John Rickman conducts the first census of the population and becomes responsible for the ten-yearly reports published between 1801 and 1831.
By modern standards, the whole census operation was completed in a remarkably short time. In England and Wales, census day was 10 March 1801 and the first abstracts were printed and laid before Parliament on 31 December that same year – just a year to the day after the Bill received Royal Assent.
The first census of England and Wales revealed a total population of 8.87 million, which, together with a count of just under half a million military personnel, seamen and convicts who were not included in figures for the census itself, gave an estimate of 9.4 million, confirming a population close to the previous year’s estimate of 9.2 million.
The census held on 27 May revealed that the population of England and Wales had increased in ten years by over 1 million to 10.1 million. In 1811, a distinction was made between houses being built and those that were empty for other reasons, and, because of inconsistent responses in the previous census on employment, information was collected about families engaged in occupations, rather than people.
The census on 28 May was the first to measure the age of the population (in five-year and ten-year age groups). It revealed that almost half of the population was under 20 years old (compared with around a quarter today).
The age band analysis was important for a number of reasons, but particularly because of the growing demand for accurate life tables from Friendly Societies at the time. Friendly Societies were local associations or clubs created to provide mutual financial support to their members. At the end of the nineteenth century, friendly societies provided most insurance, benefits and pensions for millions of people in the UK.
The census on 30 May recorded a population density of eight residents per acre in Middlesex (compared with 17 residents per acre in Greater London in 1991).
This was the first census to include the industrial classifications of: agriculture, manufacturing or making machinery, retail trade or handicraft, merchants, bankers, miners, fishermen and so on. The question about age (first included in the previous census) was removed.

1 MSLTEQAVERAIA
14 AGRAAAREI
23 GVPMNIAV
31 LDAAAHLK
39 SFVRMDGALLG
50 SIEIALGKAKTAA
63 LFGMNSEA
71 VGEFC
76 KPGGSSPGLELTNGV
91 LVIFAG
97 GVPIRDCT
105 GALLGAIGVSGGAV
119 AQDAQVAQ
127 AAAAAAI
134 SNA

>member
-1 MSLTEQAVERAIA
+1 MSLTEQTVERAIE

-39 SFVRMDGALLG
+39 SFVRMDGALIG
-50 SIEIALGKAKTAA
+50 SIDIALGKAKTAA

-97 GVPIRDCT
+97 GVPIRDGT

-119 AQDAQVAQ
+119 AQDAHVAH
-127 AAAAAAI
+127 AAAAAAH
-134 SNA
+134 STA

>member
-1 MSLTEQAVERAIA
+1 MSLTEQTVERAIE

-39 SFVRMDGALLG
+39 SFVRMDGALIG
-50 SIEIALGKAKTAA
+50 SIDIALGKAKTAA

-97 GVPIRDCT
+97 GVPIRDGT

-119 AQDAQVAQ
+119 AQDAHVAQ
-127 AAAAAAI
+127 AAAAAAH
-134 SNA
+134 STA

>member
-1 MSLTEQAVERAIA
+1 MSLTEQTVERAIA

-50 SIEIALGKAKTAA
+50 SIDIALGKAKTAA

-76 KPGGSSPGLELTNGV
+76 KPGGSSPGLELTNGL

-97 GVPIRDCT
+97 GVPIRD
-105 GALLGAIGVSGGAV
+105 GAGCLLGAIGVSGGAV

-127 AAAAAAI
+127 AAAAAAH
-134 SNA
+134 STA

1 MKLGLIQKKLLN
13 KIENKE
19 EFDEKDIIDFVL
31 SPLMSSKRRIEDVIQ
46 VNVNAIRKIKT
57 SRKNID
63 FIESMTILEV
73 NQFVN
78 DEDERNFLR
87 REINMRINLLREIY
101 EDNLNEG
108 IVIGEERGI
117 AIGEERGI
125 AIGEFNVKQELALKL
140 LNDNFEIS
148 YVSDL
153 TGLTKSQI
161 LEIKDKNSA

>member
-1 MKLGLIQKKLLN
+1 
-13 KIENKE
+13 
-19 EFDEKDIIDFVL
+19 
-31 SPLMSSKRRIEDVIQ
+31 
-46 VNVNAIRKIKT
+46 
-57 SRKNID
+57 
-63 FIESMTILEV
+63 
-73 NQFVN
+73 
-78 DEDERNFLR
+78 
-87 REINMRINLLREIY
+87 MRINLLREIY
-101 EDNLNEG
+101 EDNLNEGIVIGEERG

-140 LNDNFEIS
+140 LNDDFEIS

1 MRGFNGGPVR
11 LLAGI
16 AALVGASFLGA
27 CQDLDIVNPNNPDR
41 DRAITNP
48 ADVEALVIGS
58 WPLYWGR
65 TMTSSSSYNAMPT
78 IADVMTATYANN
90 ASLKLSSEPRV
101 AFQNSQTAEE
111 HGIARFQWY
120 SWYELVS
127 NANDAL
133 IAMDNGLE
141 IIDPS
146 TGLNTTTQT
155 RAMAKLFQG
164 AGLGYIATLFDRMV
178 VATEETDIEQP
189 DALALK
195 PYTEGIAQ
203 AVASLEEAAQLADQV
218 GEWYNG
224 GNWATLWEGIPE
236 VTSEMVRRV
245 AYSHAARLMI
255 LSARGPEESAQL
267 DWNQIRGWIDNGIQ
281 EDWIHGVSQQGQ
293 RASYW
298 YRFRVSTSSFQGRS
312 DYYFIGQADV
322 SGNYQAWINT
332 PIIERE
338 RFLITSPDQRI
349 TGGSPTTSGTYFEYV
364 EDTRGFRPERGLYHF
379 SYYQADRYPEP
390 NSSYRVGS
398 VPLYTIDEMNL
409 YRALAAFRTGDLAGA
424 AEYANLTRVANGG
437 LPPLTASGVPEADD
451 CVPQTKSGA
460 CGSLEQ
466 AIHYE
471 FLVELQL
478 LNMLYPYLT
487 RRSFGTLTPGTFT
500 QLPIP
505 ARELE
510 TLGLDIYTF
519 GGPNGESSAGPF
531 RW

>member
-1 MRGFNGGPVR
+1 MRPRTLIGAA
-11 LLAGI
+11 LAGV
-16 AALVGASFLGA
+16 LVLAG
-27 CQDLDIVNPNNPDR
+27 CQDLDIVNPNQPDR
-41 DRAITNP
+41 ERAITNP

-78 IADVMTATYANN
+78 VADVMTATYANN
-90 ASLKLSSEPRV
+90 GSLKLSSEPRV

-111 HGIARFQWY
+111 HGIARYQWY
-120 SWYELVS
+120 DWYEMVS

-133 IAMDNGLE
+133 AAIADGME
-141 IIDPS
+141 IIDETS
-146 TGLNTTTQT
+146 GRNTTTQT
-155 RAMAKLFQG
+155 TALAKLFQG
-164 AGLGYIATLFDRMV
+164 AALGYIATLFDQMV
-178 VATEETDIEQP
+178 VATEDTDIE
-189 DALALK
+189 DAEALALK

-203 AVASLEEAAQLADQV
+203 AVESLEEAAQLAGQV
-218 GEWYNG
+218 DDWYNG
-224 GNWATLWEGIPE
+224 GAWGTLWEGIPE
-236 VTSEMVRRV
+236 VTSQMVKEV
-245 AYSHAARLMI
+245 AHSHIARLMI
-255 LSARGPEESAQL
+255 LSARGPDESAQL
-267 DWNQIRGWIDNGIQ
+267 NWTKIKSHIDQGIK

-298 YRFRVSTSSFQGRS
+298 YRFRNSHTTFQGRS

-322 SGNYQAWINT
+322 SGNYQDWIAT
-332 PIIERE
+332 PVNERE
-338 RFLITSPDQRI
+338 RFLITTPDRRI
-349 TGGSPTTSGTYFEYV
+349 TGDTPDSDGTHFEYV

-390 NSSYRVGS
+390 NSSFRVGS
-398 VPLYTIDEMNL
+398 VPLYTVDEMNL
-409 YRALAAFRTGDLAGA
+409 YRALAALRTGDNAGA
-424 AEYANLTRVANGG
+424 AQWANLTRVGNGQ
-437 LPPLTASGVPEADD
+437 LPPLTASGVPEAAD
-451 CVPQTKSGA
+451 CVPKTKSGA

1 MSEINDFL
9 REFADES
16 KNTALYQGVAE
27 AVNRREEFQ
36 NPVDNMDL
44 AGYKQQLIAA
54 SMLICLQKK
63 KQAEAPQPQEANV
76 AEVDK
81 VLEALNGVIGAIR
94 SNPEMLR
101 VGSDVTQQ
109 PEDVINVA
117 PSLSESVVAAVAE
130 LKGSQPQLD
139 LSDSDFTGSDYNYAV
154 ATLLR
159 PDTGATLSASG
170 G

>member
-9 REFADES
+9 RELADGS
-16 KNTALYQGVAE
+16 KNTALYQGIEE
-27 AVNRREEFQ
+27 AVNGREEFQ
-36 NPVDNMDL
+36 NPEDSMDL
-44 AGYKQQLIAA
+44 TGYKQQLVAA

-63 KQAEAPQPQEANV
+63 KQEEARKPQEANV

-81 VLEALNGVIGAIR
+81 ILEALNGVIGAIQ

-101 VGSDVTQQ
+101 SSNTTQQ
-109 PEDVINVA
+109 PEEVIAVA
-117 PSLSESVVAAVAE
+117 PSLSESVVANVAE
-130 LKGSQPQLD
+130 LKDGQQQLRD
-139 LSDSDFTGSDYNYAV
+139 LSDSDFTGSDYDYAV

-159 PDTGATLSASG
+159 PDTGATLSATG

It was the last of John Rickman’s four censuses.
This, the first modern census, notched up some major firsts, with Thomas Henry Lister, the first Registrar General, at the helm. (John Rickman had died the year before.)
Census field teams took the census, instead of overseers of the poor and other leading members of the parish. Some 35,000 enumerators (all men) armed with pencils delivered a separate form to each household, recording almost 16 million people in England and Wales. People completed the forms themselves, a real challenge for some since at this time many people could not read or write.
This was the first census to translate questionnaires into Welsh.
The most popular occupation was domestic servant. Almost a quarter of a million people worked in cotton manufacture, and there were 571 fork-makers, 74 leech bleeders and five ice dealers.
Download the 1841 Census form (685.6 Kb Pdf)
In 1851, the census asked for people’s exact age, marital status, their relationship to the head of household and birthplace. They were also asked to declare any infirmities and second occupations. William Farr, a government statistician used the increasingly detailed data available in the census to classify people by occupation and age. He determined the influence of employment on health. He concluded that “miners die in undue proportions…tailors die in considerable numbers at younger ages (25-45)” and that “the Poor Law apparently affords inadequate relief to the worn out workman”.